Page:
Wednesday, March 31, 2010
It seems like a lot, but just a couple minutes a day should do well. Just pay attention and write it down! You will be so glad you did. I know that I planted a certain variety of lettuce last year we just didn't eat. We didn't like it. So it gets scratched from our list and new varieties come in. I know that four years ago I was planting brassicas on this date outside, but the last three I haven't gotten them out until May, and that the April planted ones did a lot better than my May ones did. This gives me information so that I make a point to really shoot for April plantings (though obviously the weather is my biggest issue with whether this happens or not) and change something I do (fall tilling, which I couldn't last year, or separate raised bed that needs little cultivation and cares not whether it has rained or not for planting) to make sure they see April sun. I could easily forget how things went without my notes.
Another aspect to the journals, though, is also the beauty. This year I made a point of illustrating my plans for the garden. I tried to make them pretty, but with the little time I have, not as pretty as some are able to do. It helps me see quickly what I am doing, make changes as necessary and will be a pleasant addition to my journal. Right now they grace my wall, making my office a reminder of the sunny days to come. Pictures of my produce are handy for when I want to market on the net what we've been doing, but also just in the beauty of food. In the rat race that is the standard American food system, the beauty of homegrown, whole foods is outstanding, especially in heirloom varieties. It gets lost in mass marketed supermarket foods and drive throughs. There is nothing so beautiful as July's bounty caught on (digital) film.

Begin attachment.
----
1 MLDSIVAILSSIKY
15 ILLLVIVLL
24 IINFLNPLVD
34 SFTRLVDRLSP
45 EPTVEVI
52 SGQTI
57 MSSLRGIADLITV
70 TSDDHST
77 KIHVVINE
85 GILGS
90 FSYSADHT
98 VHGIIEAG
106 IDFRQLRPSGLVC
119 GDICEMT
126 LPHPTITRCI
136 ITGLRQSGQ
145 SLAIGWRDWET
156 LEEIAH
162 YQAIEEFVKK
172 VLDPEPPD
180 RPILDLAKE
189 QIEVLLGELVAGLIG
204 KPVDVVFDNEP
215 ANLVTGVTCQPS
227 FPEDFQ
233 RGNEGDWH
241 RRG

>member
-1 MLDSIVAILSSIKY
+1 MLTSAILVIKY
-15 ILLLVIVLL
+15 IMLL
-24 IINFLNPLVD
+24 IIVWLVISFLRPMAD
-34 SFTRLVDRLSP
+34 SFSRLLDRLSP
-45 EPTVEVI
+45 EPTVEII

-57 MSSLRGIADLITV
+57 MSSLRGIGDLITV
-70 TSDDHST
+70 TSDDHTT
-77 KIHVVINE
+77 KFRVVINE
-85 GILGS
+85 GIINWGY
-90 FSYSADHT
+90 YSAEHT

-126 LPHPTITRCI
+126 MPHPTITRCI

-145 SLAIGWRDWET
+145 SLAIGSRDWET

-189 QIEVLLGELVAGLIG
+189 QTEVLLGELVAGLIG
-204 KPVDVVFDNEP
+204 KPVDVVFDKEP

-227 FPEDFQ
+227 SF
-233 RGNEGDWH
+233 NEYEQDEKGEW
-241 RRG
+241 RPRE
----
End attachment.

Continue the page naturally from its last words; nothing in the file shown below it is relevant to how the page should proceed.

One last thought is the heritage that is recorded in such journals. My children can see what we were doing for the growing months by looking at my records. I can put down when they started helping, and also teach them to start their own gardens and journals. My oldest loved drawing pictures of the pea sprouts in her tiny patch last year, and seeing them go from seed to peas. It creates something else we can share in our relationship, also something that they can use as they grow. I get a lot of my motivation for what I do from my time spent with my dad and grandparents as a young girl. Both were big on the homesteading movement in the eighties, and I took all of that with me to use as an adult. One of my favorite pictures is part of my dad's gardening journal-a shot of a huge bounty in the back of his pickup truck, full of color. It is my inspiration every year, and a reminder of how important keeping track of my interactions with our farm is.